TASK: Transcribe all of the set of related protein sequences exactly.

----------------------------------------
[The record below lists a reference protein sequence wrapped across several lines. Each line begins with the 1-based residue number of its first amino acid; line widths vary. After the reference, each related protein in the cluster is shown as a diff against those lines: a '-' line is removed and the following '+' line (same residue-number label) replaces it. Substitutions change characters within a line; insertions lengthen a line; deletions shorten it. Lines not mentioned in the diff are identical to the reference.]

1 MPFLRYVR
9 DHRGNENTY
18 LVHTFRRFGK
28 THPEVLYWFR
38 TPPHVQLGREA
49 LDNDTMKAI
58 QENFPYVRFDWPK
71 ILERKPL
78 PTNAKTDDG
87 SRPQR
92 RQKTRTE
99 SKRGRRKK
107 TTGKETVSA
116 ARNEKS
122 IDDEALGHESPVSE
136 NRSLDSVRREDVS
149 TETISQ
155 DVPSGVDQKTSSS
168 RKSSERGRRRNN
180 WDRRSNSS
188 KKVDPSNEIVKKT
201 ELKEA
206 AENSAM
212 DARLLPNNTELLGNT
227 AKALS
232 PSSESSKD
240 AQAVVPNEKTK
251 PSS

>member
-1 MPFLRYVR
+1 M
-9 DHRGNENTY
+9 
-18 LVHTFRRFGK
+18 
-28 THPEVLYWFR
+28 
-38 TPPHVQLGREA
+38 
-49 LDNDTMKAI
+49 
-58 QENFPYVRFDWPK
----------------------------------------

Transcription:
[The record below lists a reference protein sequence wrapped across several lines. Each line begins with the 1-based residue number of its first amino acid; line widths vary. After the reference, each related protein in the cluster is shown as a diff against those lines: a '-' line is removed and the following '+' line (same residue-number label) replaces it. Substitutions change characters within a line; insertions lengthen a line; deletions shorten it. Lines not mentioned in the diff are identical to the reference.]

1 MPFLRYVR
9 DHRGNENTY
18 LVHTFRRFGK
28 THPEVLYWFR
38 TPPHVQLGREA
49 LDNDTMKAI
58 QENFPYVRFDWPK
71 ILERKPL
78 PTNAKTDDG
87 SRPQR
92 RQKTRTE
99 SKRGRRKK
107 TTGKETVSA
116 ARNEKS
122 IDDEALGHESPVSE
136 NRSLDSVRREDVS
149 TETISQ
155 DVPSGVDQKTSSS
168 RKSSERGRRRNN
180 WDRRSNSS
188 KKVDPSNEIVKKT
201 ELKEA
206 AENSAM
212 DARLLPNNTELLGNT
227 AKALS
232 PSSESSKD
240 AQAVVPNEKTK
251 PSS

>member
-1 MPFLRYVR
+1 M
-9 DHRGNENTY
+9 
-18 LVHTFRRFGK
+18 
-28 THPEVLYWFR
+28 
-38 TPPHVQLGREA
+38 
-49 LDNDTMKAI
+49 
-58 QENFPYVRFDWPK